Lessons from My First Instagram LiveLessons from My First Instagram Live https://www.visualstorytell.com/wp-content/uploads/2020/06/IG-Live-Lessons_thumb.jpg 366 222 Shlomi Ron Shlomi Ron https://secure.gravatar.com/avatar/906bcce31d9695cb030087534b5f0f6e?s=96&d=mm&r=g
- Shlomi Ron
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When was the last time you ran an Instagram Live session?
I have just done one just last week, but before I share my fresh lessons about my journey, here are a few basic facts:
- On November 21, 2016, Facebook launched Instagram Live (IG Live).
- People can broadcast live video content for up to one hour.
- Broadcaster can also invite one person to join the session.
- People can attend the live session, type comments, and use emojis to express visual emotions.
- The broadcast is saved for 24 hours as a story and then disappears.
- The recorded session is also saved as a post on IGTV and the broadcaster’s feed where followers who missed the live session can watch the replay and engage.
- Broadcaster can save the file to her Photos app on mobile devices for future distribution.
Why did it take me so long to try IG Live?
I admit, I delayed using IG Live for a while as I have been mostly using Google Hangouts early on and then Zoom to run my online courses, Webinars, and talks. There are a bunch of clear cut differences between online meeting platforms to IG Live that pushed me towards the former allowing more experience versatility.
What are the key differences
Online Meeting Platforms and IG Live?
With online meeting platforms such as Zoom, you have the closest experience of talking to a live person. You see and hear your audience. With IG Live unless you invite one attendant to your broadcast for a split-screen conversation, your experience would feel as a monolog where your audience is restricted to just commenting. Due to the booming success of Zoom in past months, Instagram is now considering launching a new capability to add more than one guest to a live stream.
Online meeting platforms offer a larger screen size to focus on details. Most users join online meetings on their desktop computers vs. mobile devices. This is especially true these days where severe social distancing is kept and people are locked down in their homes.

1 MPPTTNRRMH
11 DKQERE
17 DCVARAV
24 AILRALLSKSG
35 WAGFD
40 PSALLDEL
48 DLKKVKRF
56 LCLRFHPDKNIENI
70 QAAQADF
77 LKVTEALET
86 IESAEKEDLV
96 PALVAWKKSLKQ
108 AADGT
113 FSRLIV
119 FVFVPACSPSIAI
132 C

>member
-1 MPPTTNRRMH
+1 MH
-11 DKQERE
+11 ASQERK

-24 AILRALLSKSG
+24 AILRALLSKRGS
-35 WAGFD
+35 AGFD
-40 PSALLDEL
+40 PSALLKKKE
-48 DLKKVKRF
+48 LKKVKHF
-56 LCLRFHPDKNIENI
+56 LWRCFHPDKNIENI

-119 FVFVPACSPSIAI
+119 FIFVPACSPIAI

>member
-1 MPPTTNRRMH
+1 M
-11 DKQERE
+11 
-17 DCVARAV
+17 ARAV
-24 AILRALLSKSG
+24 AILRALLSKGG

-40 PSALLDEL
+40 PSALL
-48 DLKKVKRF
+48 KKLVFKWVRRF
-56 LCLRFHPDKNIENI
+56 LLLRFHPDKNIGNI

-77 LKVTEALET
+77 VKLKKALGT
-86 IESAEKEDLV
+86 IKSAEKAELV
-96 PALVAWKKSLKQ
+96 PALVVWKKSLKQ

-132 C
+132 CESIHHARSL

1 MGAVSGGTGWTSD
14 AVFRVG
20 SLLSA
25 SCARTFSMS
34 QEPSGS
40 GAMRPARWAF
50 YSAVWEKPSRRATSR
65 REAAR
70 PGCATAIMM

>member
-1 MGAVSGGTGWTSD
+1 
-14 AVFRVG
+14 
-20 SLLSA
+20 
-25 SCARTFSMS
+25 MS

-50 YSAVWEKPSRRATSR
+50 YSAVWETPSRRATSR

Whereas running an IG Live session is restricted only to your mobile device. True, there are many other simulcast platforms that allow you to live broadcast from your computer. However, most of these platforms don’t allow you to stream to Instagram that keeps their RTMP code under wraps.
Another important difference, because people use online meeting platforms to run webinars, virtual networking, conferences, and talks – they are better suited for presenters who share Powerpoint slides, live YouTube feeds, and images. This is important if your topic requires sharing external examples to support your arguments.
Whereas with IG Live you can share only local images and video files coming from your Photos application on your device.
Tone of Voice
Because of the above differences, online meeting platforms allow you to run more formal experiences such as client presentations, weekly staff meetings and online classes. Having said that, under the new normal, we’ve also witnessed new use cases such as cocktail parties, simultaneous music performances, and much more.
IG Live because of the above limitations is more suited for casual live streaming experiences. The typical formats include tip-sharing where the streamer is either indoors or walking outdoors, interviewing an influencer, backstage stories showing your employees in action, live broadcasting from events, product demos (especially popular in the makeup category), contests and much more.
What was My Topic?
For my first session, I decided to do a tutorial format focusing on a topic I often receive questions about: Why Focus on Emotions?
How Did I Promote the Event?
I used this copy on LinkedIn, Instagram, and Facebook, including my weekly newsletter:
Everybody talks about the critical role of emotions these days in connecting better with audiences.
But have you ever considered why?
Join me this Friday (5/29/20) at 12:00 PM ET, for an #InstagramLive session.
Add to your calendar: https://evt.mx/KHnL8je4
What you will learn:
– How we process new information?
– Why emotions are critical in building empathy and trust?
– How attention span is connected to emotions?
– How to develop an emotional-driven story that resonates?
– And much more.
Bring your coffee and questions as my plan is to conduct a lively conversation with you and other people from around the globe.
Together, we’ll exchange perspectives and ideas on how best to use emotional storytelling during the #newnormal.
Share this event with others that may benefit.
See you Friday!
#visualstorytelling #brandstorytelling #emotions #coronavirus
The supporting graphic I used to visualize my promo copy.
How Did I Register People?
Because of IG Live’s casual nature, I opted to use Eventable that allows people to add the event to their calendars vs. Eventbrite where people would have needed to register. The former allows a frictionless experience to maximize response, whereas the latter captures names and a stronger way to build your audience, including pre-event reminders.